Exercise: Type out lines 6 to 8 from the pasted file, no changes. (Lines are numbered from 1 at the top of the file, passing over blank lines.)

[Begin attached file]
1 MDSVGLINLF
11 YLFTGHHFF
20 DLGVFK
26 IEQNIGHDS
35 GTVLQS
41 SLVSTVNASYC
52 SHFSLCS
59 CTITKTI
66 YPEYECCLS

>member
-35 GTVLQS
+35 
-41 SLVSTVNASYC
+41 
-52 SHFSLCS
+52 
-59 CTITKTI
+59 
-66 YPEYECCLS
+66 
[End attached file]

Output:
41 SLVSTVNASYC
52 SHFSLCS
59 CTITKTI